|Bennett and Biden (Reuters)|
So said Prime Minister Naftali Bennett after his meeting with President Biden at the White House last Friday. That was nice to hear, although I am not surprised by it. The only question is what it is exactly that Biden wants - and does it match what Israel wants. And if it does, do they agree on how to achieve it? That remains to be seen.
There has been a lot of discussion about bi-partisan support for Israel. Which has mostly been negative. There was a time not that long ago when Israel enjoyed equal support between Democrats and Republicans. But these days, the greatest support comes from the right side of the political aisle.
This is not to say that Democrats are anti Israel. That would be completely false. The vast majority of Democrats in congress still support Israel. Some just as strongly as Republicans. But there is no doubt that the Democratic Party’s support has weakened. And there are even a couple of Democrats in congress that are outright anti Israel!
That raises an interesting question. Since the vast majority of American Jews are Democrats, has their support diminished along the lines of the party they support? Or is their support for the Jewish state as strong as Republicans?
Unfortunately, I think we all know the answer to that. The views most American Jews match the Democratic views. Why is that?
A clue to answering that question is to look at what Pew research found. Which is that American Jewry is in steep decline. More than ever American Jews have no interest in their Jewish Heritage. Many describe themselves as atheists or agnostics. Over 70% of non Orthodox American Jews intermarry. The subject of Israel is hardly important to them.. To the extent that it might be, they will buy into the Apartheid images painted by the left.
Of course this is not universally true. The criticism of Israel varies. But what used to be universally strong support is no longer there. Similar to that of the Democrats..
A lot of this is blamed on former Prime Minister Benjamin Netanyahu. He alienated a lot of Democrats on a variety of occasions when he was in office. The climax of which was when he was invited by then republican speaker of the house John Boehner to address congress on how to prevent Iran from achieving nuclear weapons. Netanyahu openly criticized then President Obama for the deal he was about to make.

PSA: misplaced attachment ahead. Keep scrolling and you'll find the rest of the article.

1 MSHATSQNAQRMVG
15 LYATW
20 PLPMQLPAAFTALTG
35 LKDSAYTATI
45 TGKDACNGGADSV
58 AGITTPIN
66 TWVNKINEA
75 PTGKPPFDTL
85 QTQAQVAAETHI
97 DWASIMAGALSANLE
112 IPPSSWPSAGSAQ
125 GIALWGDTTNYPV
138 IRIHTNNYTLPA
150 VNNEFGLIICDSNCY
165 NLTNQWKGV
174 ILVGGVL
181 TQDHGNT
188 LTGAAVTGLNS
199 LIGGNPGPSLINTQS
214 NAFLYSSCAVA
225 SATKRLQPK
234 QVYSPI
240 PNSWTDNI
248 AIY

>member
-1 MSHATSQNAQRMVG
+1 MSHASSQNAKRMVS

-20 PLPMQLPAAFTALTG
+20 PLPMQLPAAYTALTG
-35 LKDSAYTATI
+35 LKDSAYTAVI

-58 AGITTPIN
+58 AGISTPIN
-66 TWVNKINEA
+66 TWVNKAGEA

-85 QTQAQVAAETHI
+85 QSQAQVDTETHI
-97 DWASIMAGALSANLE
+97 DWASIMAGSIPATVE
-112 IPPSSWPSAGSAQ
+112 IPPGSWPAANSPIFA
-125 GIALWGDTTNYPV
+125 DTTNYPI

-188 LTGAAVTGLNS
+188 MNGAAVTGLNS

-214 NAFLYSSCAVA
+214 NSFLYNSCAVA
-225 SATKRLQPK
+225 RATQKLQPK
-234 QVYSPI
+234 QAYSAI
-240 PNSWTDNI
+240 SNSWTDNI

That made a lot of Democrats in congress angry. A few boycotted Netanyahu’s speech. Including my own congressional representative, Jan Schakowsky, who is Jewish but intermarried.
Netanyahu was a convenient whipping boy for secular American Jews - blaming him for the waning bipartisan support. But the fact is Israeli politicians across the political spectrum agreed with Netanyahu's policy on Iran. Not with the then President and his party.
Netanyahu is not the problem for waning bi partisan support– convenient though he might be to blame.
Although there are exceptions, I think there is a strong correlation between one’s connection to Orthodox Judaism (which is based on the Torah) and support for a Jewish state. The closer the connection the stronger the support. That is one reason why most Orthodox Jews strongly now vote for Republicans.
Why would a secular Jew who in many cases describes himself as atheist or agnostic have any sympathy for a Jewish state at all? What would be the point? Why not believe the Palestinian narrative that Israel practices Apartheid? After all isn’t it obvious that they are an occupying force that separates the two populations?! Why wouldn’t a Ben and Jerry agree with boycotting the Jewish state?
It is the Torah that generates support for the Jewish state. That is why most Orthodox Jews so strongly support it. And it is why so many secular Jews don’t even have Israel on their radar!
It is also the reason so many Evangelicals support Israel. Which they base on their bible. Even though their theology differ radically from ours, they nevertheless read the same passages in the bible that we read and understand that Israel is God’s gift to the Jews.
If one looks at these dynamics, it isn’t too hard to understand why American Jewish support is waning. The less Jewish one feels the less likely will be their support of the Jewish state. Similarly the less Christians rely on the biblical passages dealing with our rights to the land, the less support they will probably have.
Hat tip: Rabbi Avi Shafran